Wednesday, May 25th, 2022
World MS day is the 30th May. The theme for 2022 (and 2023) is to build connections. Build connections to quality care, build connections to communities, both local and worldwide, and to build connections with yourself if you have MS.
To help support World MS Day, we wanted to provide a beginners guide to learning more about MS. What is it? How does it affect people? What treatment and management is available? and can Saebo help in anyway?
Tuesday, March 29th, 2022
In June 2021, I suffered an L5/S1 disc herniation during a warm up at my dance fitness class. The disc compression resulted in right sided foot drop. Having always been a fairly active person and on the go mum of 2 this came as a bit of a shock. Not only was I dealing with the most severe pain I’d ever experienced, I now had something called foot drop which I knew nothing about. On discharge from hospital where I was first taken by ambulance, I remember being unable to put my shoe on and asking for assistance. My foot felt like it was being put in a shoe 2 sizes too small and felt very unpleasant. I also noticed that I couldn’t move my toes up and down. The first few days and weeks were awful as I couldn’t walk without my husband’s support. On the day I first saw my consultant, I had to walk in without my husband. I was so embarrassed as I struggled to walk across the reception. My consultant referred me for an MRI, which I had the following day, and arranged for me to see a Physio.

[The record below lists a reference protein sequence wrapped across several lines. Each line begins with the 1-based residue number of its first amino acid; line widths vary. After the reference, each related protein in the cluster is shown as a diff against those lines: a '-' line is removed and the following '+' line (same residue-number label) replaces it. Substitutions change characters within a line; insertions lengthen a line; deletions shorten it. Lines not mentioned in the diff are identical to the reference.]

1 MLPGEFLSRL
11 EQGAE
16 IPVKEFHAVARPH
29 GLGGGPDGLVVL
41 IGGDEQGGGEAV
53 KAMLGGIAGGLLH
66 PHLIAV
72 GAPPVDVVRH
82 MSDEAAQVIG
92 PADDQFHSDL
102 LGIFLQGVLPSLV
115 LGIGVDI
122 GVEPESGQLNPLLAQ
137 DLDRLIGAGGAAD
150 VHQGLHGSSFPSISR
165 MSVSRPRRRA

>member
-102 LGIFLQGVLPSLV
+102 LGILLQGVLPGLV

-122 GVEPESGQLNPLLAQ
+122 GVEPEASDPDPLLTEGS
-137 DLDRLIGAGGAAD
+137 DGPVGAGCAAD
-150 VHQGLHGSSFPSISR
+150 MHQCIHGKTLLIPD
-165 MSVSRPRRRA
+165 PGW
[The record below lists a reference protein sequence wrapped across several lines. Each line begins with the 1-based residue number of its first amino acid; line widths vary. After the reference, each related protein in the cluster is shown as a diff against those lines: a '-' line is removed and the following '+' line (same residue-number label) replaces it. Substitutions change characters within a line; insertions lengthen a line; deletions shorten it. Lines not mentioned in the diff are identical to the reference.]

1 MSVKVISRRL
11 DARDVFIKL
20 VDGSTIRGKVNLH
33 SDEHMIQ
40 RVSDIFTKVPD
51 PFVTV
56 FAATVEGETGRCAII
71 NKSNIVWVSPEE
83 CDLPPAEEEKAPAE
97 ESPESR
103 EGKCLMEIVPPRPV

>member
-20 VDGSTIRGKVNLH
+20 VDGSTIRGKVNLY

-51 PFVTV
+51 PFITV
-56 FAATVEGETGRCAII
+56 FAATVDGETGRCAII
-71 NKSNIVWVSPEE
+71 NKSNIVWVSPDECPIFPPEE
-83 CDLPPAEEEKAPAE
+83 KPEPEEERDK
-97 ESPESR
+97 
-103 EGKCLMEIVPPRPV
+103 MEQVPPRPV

Thursday, February 17th, 2022
How often should you record your blood pressure (BP) when you pass the grand old age of 40?
The NHS website has a section dedicated to hypertension which is a great starting point to learn more.
The NHS website advises that you should get your BP checked at least every 5 years once you reach the age of 40. The Stroke Association website advises all adults to check at least once every 5 years, preferably more often. In the UK alone there could be 5.5 million people living with untreated hypertension. We have over 100,000 strokes in the UK per year. When you think about the number of people living with untreated hypertension, this number of 100,000 strokes every year becomes more understandable.